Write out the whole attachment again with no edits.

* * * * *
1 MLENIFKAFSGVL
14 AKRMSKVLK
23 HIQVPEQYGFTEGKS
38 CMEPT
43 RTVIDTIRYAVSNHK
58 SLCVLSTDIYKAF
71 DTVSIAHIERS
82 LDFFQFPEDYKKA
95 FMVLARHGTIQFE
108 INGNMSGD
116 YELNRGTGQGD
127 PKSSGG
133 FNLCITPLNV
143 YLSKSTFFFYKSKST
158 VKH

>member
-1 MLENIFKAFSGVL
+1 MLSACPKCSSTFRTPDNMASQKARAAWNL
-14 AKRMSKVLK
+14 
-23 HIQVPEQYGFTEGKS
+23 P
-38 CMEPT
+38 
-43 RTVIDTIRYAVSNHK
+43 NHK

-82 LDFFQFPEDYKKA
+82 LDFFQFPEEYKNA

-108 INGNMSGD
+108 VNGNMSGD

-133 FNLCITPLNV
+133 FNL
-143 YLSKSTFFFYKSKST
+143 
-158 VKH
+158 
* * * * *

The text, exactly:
1 MLENIFKAFSGVL
14 AKRMSKVLK
23 HIQVPEQYGFTEGKS
38 CMEPT
43 RTVIDTIRYAVSNHK
58 SLCVLSTDIYKAF
71 DTVSIAHIERS
82 LDFFQFPEDYKKA
95 FMVLARHGTIQFE
108 INGNMSGD
116 YELNRGTGQGD
127 PKSSGG
133 FNLCITPLNV
143 YLSKSTFFFYKSKST
158 VKH

>member
-1 MLENIFKAFSGVL
+1 MLSACPKCSSTFRTPDNMASQKARAAWNL
-14 AKRMSKVLK
+14 
-23 HIQVPEQYGFTEGKS
+23 P
-38 CMEPT
+38 
-43 RTVIDTIRYAVSNHK
+43 NHK

-82 LDFFQFPEDYKKA
+82 LDFFQFPEEYKNA

-108 INGNMSGD
+108 VNGNMSGD

-133 FNLCITPLNV
+133 FNL
-143 YLSKSTFFFYKSKST
+143 
-158 VKH
+158 